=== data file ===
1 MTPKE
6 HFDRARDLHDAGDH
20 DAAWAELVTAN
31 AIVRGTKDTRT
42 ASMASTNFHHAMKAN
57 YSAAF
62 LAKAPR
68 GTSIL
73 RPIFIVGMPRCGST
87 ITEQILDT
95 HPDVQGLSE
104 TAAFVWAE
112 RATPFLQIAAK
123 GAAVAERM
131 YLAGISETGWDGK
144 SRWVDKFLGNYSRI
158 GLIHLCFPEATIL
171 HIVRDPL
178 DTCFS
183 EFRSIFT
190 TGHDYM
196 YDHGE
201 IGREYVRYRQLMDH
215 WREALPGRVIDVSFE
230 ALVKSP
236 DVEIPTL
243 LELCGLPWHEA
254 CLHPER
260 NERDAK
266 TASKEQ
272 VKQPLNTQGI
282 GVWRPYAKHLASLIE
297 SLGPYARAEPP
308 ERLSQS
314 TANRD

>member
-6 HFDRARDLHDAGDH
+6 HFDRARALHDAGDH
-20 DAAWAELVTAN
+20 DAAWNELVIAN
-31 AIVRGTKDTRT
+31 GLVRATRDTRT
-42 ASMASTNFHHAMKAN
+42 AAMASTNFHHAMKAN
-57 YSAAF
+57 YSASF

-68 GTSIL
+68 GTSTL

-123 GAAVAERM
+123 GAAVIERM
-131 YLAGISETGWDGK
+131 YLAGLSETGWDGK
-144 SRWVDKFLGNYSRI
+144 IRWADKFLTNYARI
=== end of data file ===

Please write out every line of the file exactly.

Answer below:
1 MTPKE
6 HFDRARDLHDAGDH
20 DAAWAELVTAN
31 AIVRGTKDTRT
42 ASMASTNFHHAMKAN
57 YSAAF
62 LAKAPR
68 GTSIL
73 RPIFIVGMPRCGST
87 ITEQILDT
95 HPDVQGLSE
104 TAAFVWAE
112 RATPFLQIAAK
123 GAAVAERM
131 YLAGISETGWDGK
144 SRWVDKFLGNYSRI
158 GLIHLCFPEATIL
171 HIVRDPL
178 DTCFS
183 EFRSIFT
190 TGHDYM
196 YDHGE
201 IGREYVRYRQLMDH
215 WREALPGRVIDVSFE
230 ALVKSP
236 DVEIPTL
243 LELCGLPWHEA
254 CLHPER
260 NERDAK
266 TASKEQ
272 VKQPLNTQGI
282 GVWRPYAKHLASLIE
297 SLGPYARAEPP
308 ERLSQS
314 TANRD

>member
-6 HFDRARDLHDAGDH
+6 HFDRARALHDAGDH
-20 DAAWAELVTAN
+20 DAAWNELVIAN
-31 AIVRGTKDTRT
+31 GLVRATRDTRT
-42 ASMASTNFHHAMKAN
+42 AAMASTNFHHAMKAN
-57 YSAAF
+57 YSASF

-68 GTSIL
+68 GTSTL

-123 GAAVAERM
+123 GAAVIERM
-131 YLAGISETGWDGK
+131 YLAGLSETGWDGK
-144 SRWVDKFLGNYSRI
+144 IRWADKFLTNYARI